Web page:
Messingham Sand Pits

1128 Reviews

Star Travel Rating


Review type

Things to do


Date of travel

June, 2019

Product name

Product country

Product city

Travelled with


Reasons for trip

North Lincolnshire is unusual as it has large areas of wind blown sand deposits known as coversands. Ecologically they are of interest for their vegetation, which is a mix of acid heathland and calcareous grassland. Industrially they were important as a source of sand.

The sand pits at Messingham provided sand for local industries. No longer used, the pits have filled with water and the area is now an important local nature reserve, managed by Lincolnshire Wildlife Trust. There is a short “waymarked walk”: through the reserve to two bird watching hides overlooking the lakes.

With the Woodland Wanderers group from Scunthorpe U3A, I spent an enjoyable afternoon at the reserve. The pits have filled up with water and now form a series of lagoons fringed with beds of reeds. There were white water lilies in flower, although we were too late for the bogbean. There are wet areas where water loving plants like meadow sweet, ragged robin and yellow iris grow, along with different species of orchids. On drier areas natural heathland survives. Yellow rattle, a partial parasite of grass thrives here.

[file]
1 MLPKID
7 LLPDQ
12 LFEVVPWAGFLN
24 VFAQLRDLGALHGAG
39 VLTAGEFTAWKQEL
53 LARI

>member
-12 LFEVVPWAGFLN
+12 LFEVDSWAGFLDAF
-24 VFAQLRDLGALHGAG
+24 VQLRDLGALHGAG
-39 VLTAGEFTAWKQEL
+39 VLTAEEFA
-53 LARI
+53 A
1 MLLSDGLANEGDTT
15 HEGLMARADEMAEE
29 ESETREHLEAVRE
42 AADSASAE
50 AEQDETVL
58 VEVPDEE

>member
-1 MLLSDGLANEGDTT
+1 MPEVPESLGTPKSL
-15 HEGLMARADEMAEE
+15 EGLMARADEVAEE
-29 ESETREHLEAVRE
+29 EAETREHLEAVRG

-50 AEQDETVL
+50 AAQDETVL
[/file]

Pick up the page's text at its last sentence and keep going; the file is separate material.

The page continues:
The wide range of plants encourages insects of all sorts. We saw dragonflies and butterflies as well as the black and orange caterpillars of the cinnabar moth on ragwort. One dark brown moth was aptly named the Chimney sweep moth. Frogs hop across the paths and there are swans, ducks and gulls on the ponds.

This was my first visit and I had a wonderful time. I haven’t seen so many different wild flowers in such a small area for a long time. It also made me realise just how many names I’ve forgotten.

The sand pits aren’t easy to find. Taking Brigg Road out of Messingham watch for the signpost to Cleatham and Kirton and turn right down this road. The reserve is through a gate with a Lincolnshire Wildlife Trust sign (fifth turning on the left). A rough track leads to a small parking area by the reserve. If you reach Shallow Grove Farm on your right, you have gone too far!



Join the club

Become a member to receive exclusive benefits

Our community is the heart of Silver Travel Advisor, we love nothing more than sharing ideas, inspiration, hints and tips between us.